From the Worldwide Faith News archives

[PCUSANEWS] Peru network asks for prayers on eve of 'truth and

Date Wed, 20 Aug 2003 16:36:50 -0500

Note #7887 from PCUSA NEWS to PRESBYNEWS:

Peru network asks for prayers on eve of 'truth and reconciliation' report
August 20, 2003

Peru network asks for prayers on eve of 'truth and reconciliation' report

Explosive report details 20 years of violence

By Jerry L. Van Marter

LOUISVILLE - Presbyterian Church (USA) missionaries and church partners in
Peru have asked U.S. Presbyterians to pray for Peru as its government
struggles to figure out how and when to release a report detailing 20 years
of violence during the country's recent dictatorship.

Numerous Peruvian Protestant and Catholic Church groups - including the
Joining Hands Against Poverty (JHAP) network, a partnership between the
PC(USA) and its partners in Peru - are organizing prayer vigils this week "to
testify to the truth" as the Sept. 2 release of the Final Report of the Truth
and Reconciliation Commission nears.

The Commission was established in 2001 by presidential decree to investigate
and assign responsibility for the more than 60,000 persons killed and 7,000
disappeared between 1980 and 2000. The violence largely ceased when former
President Alberto Fujimori fled the country in 2000.

According to PC(USA) mission co-worker Hunter Farrell, the vast majority of
the victims were Peru's poorest, most disenfranchised citizens. More than
two-thirds of the victims were from its indigenous population from the
Quechua-speaking central Andes region (Ayacucho, Huancavelica, Apurimac and
Junin) and many others were from the Ashaninka and other Amazon basin people

"It is these groups in particular who have continued to ask, quietly but
insistently, that their husbands and sons and mothers and friends be
accounted for," Farrell said. "Our Network is working to accompany these
groups in their search for the truth of what happened to their loved ones."

JHAP national coordinator Conrado Olivera said "numerous groups are actively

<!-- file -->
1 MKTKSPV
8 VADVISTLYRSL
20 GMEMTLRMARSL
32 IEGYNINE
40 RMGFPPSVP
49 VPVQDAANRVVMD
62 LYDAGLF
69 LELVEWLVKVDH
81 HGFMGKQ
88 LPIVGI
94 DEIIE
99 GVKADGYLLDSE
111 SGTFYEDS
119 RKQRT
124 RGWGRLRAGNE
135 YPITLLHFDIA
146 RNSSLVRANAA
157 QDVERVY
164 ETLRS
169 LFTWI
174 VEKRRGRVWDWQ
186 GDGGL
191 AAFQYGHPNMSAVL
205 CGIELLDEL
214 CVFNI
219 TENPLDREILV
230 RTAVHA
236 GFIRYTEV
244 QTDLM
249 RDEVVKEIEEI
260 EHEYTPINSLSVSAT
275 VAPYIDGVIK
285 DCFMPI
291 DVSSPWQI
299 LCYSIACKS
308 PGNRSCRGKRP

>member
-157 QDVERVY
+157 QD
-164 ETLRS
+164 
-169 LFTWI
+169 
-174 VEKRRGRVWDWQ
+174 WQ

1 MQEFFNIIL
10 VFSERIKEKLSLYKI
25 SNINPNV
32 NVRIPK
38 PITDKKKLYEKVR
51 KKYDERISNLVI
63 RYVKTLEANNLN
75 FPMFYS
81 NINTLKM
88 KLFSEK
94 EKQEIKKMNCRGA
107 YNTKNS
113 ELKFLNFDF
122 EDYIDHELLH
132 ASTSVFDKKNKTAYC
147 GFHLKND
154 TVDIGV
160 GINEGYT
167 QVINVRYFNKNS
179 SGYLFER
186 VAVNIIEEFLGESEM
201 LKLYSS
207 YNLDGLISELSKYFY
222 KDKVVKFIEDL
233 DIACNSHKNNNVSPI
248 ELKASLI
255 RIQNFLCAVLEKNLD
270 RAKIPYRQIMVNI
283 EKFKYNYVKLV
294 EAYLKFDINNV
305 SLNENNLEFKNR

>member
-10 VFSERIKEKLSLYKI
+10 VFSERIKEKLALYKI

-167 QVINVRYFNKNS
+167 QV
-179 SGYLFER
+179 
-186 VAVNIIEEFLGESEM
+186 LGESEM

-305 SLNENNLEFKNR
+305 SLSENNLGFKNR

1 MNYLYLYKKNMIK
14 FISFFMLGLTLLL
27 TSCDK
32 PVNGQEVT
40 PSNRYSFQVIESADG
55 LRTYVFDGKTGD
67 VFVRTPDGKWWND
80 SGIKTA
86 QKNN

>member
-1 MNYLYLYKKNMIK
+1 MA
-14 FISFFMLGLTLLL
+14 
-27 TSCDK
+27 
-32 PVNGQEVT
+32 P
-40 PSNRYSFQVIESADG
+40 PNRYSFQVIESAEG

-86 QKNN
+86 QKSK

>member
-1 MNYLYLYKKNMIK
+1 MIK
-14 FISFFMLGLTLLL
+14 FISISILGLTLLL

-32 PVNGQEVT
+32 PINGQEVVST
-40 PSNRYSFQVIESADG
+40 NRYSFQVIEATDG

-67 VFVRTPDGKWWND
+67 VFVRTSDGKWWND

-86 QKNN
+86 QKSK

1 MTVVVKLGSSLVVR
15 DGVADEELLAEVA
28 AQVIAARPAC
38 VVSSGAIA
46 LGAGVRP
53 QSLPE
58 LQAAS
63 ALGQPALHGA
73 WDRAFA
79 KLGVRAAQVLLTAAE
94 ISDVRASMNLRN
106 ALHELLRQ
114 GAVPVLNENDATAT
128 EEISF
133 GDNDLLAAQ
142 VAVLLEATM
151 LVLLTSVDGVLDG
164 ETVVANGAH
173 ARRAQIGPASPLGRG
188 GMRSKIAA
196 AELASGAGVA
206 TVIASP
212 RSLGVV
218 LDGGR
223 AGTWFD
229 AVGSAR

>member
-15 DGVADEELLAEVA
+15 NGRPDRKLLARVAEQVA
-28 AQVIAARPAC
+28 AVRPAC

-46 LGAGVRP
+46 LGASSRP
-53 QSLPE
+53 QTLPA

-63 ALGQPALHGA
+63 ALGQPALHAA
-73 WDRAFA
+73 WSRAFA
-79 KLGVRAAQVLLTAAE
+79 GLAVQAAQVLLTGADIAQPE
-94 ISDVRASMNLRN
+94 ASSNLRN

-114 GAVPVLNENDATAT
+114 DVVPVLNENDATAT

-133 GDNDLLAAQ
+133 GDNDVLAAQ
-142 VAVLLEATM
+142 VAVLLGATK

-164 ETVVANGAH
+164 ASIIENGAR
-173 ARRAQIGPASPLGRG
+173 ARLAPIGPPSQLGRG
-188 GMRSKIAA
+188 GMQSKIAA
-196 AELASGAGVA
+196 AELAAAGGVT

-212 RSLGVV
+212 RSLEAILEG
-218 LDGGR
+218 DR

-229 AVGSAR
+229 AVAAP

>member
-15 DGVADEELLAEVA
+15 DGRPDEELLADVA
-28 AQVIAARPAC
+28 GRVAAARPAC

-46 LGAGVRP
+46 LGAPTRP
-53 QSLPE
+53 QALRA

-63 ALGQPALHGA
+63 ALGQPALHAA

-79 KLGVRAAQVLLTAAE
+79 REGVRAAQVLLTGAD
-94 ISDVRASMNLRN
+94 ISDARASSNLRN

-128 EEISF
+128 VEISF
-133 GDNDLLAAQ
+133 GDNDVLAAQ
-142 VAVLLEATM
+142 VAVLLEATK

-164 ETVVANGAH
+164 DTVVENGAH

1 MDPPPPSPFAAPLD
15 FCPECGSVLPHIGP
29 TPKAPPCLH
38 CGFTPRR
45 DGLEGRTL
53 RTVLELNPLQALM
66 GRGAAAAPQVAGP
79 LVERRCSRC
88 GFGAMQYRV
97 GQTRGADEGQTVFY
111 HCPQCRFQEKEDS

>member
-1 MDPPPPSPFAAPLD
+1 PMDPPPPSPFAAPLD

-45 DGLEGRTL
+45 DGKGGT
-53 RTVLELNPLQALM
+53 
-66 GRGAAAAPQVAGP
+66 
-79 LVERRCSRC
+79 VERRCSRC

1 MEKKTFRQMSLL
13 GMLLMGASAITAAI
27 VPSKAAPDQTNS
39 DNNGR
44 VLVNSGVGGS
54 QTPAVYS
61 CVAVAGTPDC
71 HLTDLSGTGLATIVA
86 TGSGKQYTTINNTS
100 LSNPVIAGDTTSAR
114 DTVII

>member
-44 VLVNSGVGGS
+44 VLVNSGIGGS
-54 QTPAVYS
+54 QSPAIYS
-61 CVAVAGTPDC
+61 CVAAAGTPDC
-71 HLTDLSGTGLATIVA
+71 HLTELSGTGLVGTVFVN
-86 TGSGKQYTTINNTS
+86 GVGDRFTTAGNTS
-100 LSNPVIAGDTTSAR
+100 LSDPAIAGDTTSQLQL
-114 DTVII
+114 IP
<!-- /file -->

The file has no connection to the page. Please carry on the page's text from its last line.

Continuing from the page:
attempting to suppress the report because it assigns explicit responsibility
to the terrorist groups which killed the majority of victims, as well as to
the Peruvian Armed Forces, which responded to the terrorist threat at times
using excessive force."

The prayer vigils have been organized in response to President Alejandro
Toledo's suggestion that the report's publication may need to be postponed
for a time while the government figures out how to defuse possible violent
reactions to it.

By all accounts, the Truth and Reconciliation Commission has amassed an
extraordinary amount of information since it began its work in late 2001. It
has conducted numerous public hearings and workshops, collected 16,885
testimonies, analyzed human rights violations, initiated a campaign on
disappeared persons and advanced significantly towards understanding the
causes of the violence and formulating ideas for reparations and
institutional reforms.

"The Truth and Reconciliation Commission has worked diligently to address its
mandate," Olivera said. "We applaud the work of the Truth and Reconciliation
Commission and the Peruvian government's commitment to accept its
recommendations as binding. Sadly, there are some political parties who had
governmental responsibilities during the period of 1980-2000, fearful of the
report that the Commission will present to the nation. They are attacking the
Commission. The same happens with some media linked to the former regime."

"We are asking all Presbyterians to pray for the thousands of families who
lost loved ones, that they might experience the grace of forgiveness and
reconciliation," Farrell said, "and for the decision-makers, that they might
stand up for justice despite the remarkable pressure of the moment."

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